Areas to consider that will enhance and extend classroom teacher learning in and beyond the PD experience.
DEFINITION: What does it mean to Extend an arts integration PD experience?
The teaching artist can give valuable support and provide resources that are beyond the scope of the face-to-face interactions in a PD experience. Such support may enhance the PD experience by giving classroom teachers something to take away and use in their classrooms. Support may also extend the arts integrated learning into new content or subsequent lessons over the long term. The teaching artist may also enable the classroom teachers to move beyond the strategies that were the topic of the PD experience, inspiring them to explore further explore the possibilities of integrating the arts in their classrooms.
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PURPOSE: Why is Extend important to an arts integration PD experience?
Beyond the initial PD experience, classroom teachers may need encouragement and assistance to get the strategies up and running in their classrooms. Research into successful PD implementation suggests that follow-up by teaching artists after a PD experience is essential to classroom teachers’ ability to change their teaching (See the table below). While coaching, the most time-intensive support, holds the greatest potential to transform teacher practice, other types of support do make it more likely that a teacher will try out the new strategies and persist in applying them to lessons over time.
Professional Development Outcomes
Theory: presenter explains content – what it is, why it is important and how to teach it
Demonstration: presenter models instructional practice
Practice: participants implement instructional practice during the session
Coaching: participants receive ongoing support and guidance when they return to the classroom
Knowledge Level: understanding content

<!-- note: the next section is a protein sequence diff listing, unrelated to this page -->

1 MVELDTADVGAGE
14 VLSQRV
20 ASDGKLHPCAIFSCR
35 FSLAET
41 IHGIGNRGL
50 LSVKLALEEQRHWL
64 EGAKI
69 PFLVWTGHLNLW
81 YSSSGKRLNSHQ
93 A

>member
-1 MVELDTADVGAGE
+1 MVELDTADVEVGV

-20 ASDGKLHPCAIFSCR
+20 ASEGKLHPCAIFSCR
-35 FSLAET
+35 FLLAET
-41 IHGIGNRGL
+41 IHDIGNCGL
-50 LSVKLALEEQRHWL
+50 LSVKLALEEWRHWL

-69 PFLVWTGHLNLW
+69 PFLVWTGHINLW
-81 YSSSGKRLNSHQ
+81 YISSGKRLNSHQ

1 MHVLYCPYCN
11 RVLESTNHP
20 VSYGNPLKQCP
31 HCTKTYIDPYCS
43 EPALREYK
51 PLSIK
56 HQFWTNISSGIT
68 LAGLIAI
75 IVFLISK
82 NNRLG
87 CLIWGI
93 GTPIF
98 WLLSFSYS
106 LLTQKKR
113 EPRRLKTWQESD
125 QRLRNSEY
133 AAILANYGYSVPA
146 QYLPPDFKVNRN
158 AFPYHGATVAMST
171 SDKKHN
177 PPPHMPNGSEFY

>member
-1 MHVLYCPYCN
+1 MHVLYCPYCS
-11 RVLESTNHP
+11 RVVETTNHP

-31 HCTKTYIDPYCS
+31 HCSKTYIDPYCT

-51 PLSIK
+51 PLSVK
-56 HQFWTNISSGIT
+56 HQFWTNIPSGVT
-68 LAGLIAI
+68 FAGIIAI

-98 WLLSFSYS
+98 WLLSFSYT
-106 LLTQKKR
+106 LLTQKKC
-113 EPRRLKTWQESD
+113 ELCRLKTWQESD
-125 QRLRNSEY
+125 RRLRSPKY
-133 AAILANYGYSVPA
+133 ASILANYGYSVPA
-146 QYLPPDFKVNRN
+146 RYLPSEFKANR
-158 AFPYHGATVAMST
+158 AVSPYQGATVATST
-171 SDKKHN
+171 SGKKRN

Skill Attainment: demonstrating proficiency.
Transfer to Practice: regularly implementing in the classroom.
“Research showed that practice and coaching have the greatest impact on teachers’ skill attainment and transfer to practice. As the chart shows, teacher’s knowledge and skill grows steadily in professional development settings, but coaching [by teaching artists] in the immediacy of the classroom reaches a 99% transfer into actual classroom practice that demonstrably impacts student learning.”
(Joyce & Showers, 2002)
IN PRACTICE: How might Extend be applied to an arts integration PD experience?
Enhancing the PD Experience
Charts, Posters, and Visuals
Teaching artists can provide a number of valuable resources for classroom teachers’ use in class. Posters, and interactive charts of information essential to implementation can give teachers the “scaffolding” they need to begin, persevere, and succeed with arts-integrated strategies in their classroom. For example, as a part of a music residency, a teaching artist provides each classroom with a laminated chart allowing the class to continue to apply their newfound skill composing rhythms using boxes representing beats. With a dry-erasable chart on hand, the classroom teachers can employ the strategy on their own following the residency. A teaching artist might offer classroom teachers an implementation kit including student manipulatives, a CD of music, and a set of facilitation flashcards for the classroom teacher (see Resources).